Erxleben, D.: Gründliche Untersuchung der Ursachen, die das weibliche Geschlecht vom Studiren abhalten. 1742.[10]




By Alanis King: NASCAR Hall of Fame Driver David Pearson Dies at 83

David Gene Pearson (December 22, 1934 – November 12, 2018) was an American stock car racer from Spartanburg, South Carolina. Pearson began his NASCAR career in 1960 and ended his first season by winning the 1960 NASCAR Rookie of the Year award.[1] He won three championships (1966, 1968, and 1969) and every year he was active he ran the full schedule in NASCAR’s Grand National Series (now Monster Energy NASCAR Cup Series).[1] NASCAR described his 1974 season as an indication of his “consistent greatness”; that season he finished third in the season points having competed in only 19 of 30 races.[2]

At his finalist nomination for NASCAR Hall of Fame’s inaugural 2010 class, NASCAR described Pearson as “… the model of NASCAR efficiency during his career. With little exaggeration, when Pearson showed up at a race track, he won.”[2] Pearson ended his career in 1986, and currently holds the second position on NASCAR’s all-time win list with 105 victories; as well as achieving 113 pole positions.[1] Pearson was successful in different venues of racing; he won three times on road courses, 48 times on superspeedways, 54 times on Short tracks, and had 23 dirt track wins.[1] Pearson finished with at least one Top 10 finish in each of his 27 seasons.[1] Pearson was nicknamed the “Fox” (and later the “Silver Fox”) for his calculated approach to racing.[3] ESPN described him as being a “plain-spoken, humble man, and that added up to very little charisma.”[4]

Pearson’s career paralleled Richard Petty’s, the driver who has won the most races in NASCAR history.[5] They accounted for 63 first/second-place finishes[5] (with the edge going to Pearson). Petty said, “Pearson could beat you on a short track, he could beat you on a superspeedway, he could beat you on a road course, he could beat you on a dirt track. It didn’t hurt as bad to lose to Pearson as it did to some of the others, because I knew how good he was.”[5] Pearson said of Petty: “I always felt that if I beat him I beat the best, and I heard he said the same thing about me.”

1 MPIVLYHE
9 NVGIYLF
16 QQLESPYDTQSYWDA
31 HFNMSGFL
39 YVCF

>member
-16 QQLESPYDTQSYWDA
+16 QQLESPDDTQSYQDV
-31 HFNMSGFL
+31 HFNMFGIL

By Jason Torchinsky: Nurse Who Cooked His Truck to Help California Wildfire Victims Getting New Truck From Toyota

Pierce was stuck in traffic, attempting to evacuate like so many other residents of the town. When a bulldozer driven by some still-unknown badass knocked a path free for him to drive, instead of leaving, he turned back around into the flaming town.

Butte County Supervisor Doug Teeter said he was on a bulldozer that pushed cars out of the way Thursday to get to the Adventist Health Feather River Hospital in the town of Paradise. When he arrived there, patients were out in the front of the emergency room, where the roof had caught fire. The town of about 27,000 people is 180 miles (290 kilometers) northeast of San Francisco.
By Randall Colburn: Dave Grohl launches new BBQ project by serving free brisket to California firefighters
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Stephen Guise: Double Down on the Fundamentals
Retired NBA player Tim Duncan was nicknamed “The Big Fundamental.” He was somewhat boring to watch play compared to his peers, but his play was so efficient and effective that he won five championships (including 3 Finals MVP awards) and will soon be in the hall of fame. He’s arguably the greatest power forward in the history of the NBA, and it’s because he mastered the fundamentals of basketball. He made good decisions, took high percentage shots (like the bank shot that he’s famous for), positioned himself well on offense and defense, and made smart passes.

By Molly Fosco: The Networking Platform Bigger Than LinkedIn for College Students

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Two Nerdy History Girls From the Archives: Harriette Wilson on Virtue

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By ModernFarmhouseKitchen: How to Make a Pie Crust for the Holiday Season